Second, I didn’t trust that my emotions were real when I was taking medication. I thought everything was muted or fake emotions created by the medication. Now I was told the paranoia was a bit of a side effect. But if you can’t trust if you’re honestly happy or sad about something especially if you hear your dog of fifteen years dies that you loved dearly and you feel nothing, you believe it’s the medication effecting your ability to feel.

Third, I had horrible side effects from medication. As they had to test a lot of different medications out, I felt like a medical guinea pig. And my mind did not like that. Some side effects that basically ended up causing me from dropping out of my first college were: narcolepsy (falling asleep constantly), catatonia (inability to move normally), paranoia, and hallucinations. The hallucinations bothered me the most. As if I had them from sleep medication then I didn’t remember them so there are random patches in my memory missing. And other times it was very elaborate hallucinations that were straight out of horror movies. No one wants that.

How I Self-Medicate?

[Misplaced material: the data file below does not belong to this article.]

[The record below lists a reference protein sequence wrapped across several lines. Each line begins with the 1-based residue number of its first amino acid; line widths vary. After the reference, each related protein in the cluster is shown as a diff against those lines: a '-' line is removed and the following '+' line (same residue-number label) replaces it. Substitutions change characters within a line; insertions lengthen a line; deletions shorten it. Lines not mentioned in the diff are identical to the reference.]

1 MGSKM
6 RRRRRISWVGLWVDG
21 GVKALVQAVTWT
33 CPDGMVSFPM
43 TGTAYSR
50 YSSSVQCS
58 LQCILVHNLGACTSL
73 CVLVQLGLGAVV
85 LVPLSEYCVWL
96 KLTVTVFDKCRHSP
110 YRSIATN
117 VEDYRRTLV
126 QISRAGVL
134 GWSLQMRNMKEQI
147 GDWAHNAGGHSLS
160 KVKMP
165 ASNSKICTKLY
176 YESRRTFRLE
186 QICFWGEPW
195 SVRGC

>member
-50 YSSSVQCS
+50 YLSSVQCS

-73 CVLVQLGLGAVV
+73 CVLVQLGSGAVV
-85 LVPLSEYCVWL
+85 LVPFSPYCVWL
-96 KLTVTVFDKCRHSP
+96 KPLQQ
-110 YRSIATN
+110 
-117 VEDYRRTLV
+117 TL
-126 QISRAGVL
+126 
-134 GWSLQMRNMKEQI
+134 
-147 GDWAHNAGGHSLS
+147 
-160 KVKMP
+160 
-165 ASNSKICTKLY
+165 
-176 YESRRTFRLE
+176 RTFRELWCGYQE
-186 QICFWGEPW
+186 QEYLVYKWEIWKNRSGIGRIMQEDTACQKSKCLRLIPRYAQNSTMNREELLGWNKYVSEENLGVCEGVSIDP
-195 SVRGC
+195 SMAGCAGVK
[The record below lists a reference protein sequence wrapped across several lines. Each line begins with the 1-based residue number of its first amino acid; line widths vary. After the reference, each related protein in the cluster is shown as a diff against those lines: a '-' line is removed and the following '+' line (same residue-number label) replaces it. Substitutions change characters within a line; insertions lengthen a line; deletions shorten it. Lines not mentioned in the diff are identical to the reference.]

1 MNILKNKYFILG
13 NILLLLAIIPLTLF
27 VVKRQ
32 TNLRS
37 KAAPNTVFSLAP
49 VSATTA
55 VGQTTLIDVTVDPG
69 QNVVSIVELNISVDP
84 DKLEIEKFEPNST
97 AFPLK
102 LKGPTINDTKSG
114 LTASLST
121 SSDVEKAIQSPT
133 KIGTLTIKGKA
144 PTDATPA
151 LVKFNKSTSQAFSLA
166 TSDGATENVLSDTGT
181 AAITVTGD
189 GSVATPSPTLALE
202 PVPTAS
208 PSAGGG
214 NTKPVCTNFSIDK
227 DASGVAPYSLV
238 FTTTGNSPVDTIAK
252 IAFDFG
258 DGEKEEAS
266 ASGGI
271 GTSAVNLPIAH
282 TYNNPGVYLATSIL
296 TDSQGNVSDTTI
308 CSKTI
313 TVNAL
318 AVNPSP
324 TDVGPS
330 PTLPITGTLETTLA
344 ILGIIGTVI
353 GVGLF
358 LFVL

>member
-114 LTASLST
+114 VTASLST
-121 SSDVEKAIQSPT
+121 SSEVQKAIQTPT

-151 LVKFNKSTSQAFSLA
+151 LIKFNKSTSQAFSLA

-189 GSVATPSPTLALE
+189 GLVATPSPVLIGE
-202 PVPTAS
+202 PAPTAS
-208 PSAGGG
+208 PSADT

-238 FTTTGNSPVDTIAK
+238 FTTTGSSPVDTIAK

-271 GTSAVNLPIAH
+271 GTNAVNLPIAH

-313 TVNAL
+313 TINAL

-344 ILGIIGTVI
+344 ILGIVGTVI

One thing I had to take when I was on medication was fish oil pills that were basically horse pills. So instead of taking those, I make sure I eat at least a pound or more of fish every week. This why I still get those OMEGA-3 fatty acids that help stabilize moods. I find this to be the main thing I use to help treat the symptoms. On top of that, to help combat the mania and rapid cycles I eat foods with magnesium (fish, whole grains, yogurt, bananas, and dark chocolate).

Next, I learned to identify when a cycle or phase in a cycle was happening so I could tell someone to keep an eye on me. If it was depression phase, they would basically force me to do things I lost interest or motivation in doing. If it was a hypomania phase, they would make sure I don’t go on any shopping sprees (my reckless behavior of choice during this phase) or take on too many things/projects. Now that doesn’t always work, but it has helped prevent me from fully going into the phase as I’m not focused on the mood.

Finally, I try to keep my mind busy on activities, projects, or physical exercise so my mind releases the right chemicals. Exercise helps increase the endorphin creations, while also causing me to crash at the end of the day so I sleep. Otherwise, I will take one melatonin pill to help me sleep. These were things I was recommended to do by my doctor when we discussed becoming self-medicated. They do not fully stop the cycles of bipolar disorder, but have kept it in check so it does not interfere with my life.

Self-Medication is not for everyone. It took me two years to become stable after switching. And I consulted with my doctor and psychiatrist throughout the process. Lifestyle changes and complementary treatments do not work for everyone, but for some people it is enough.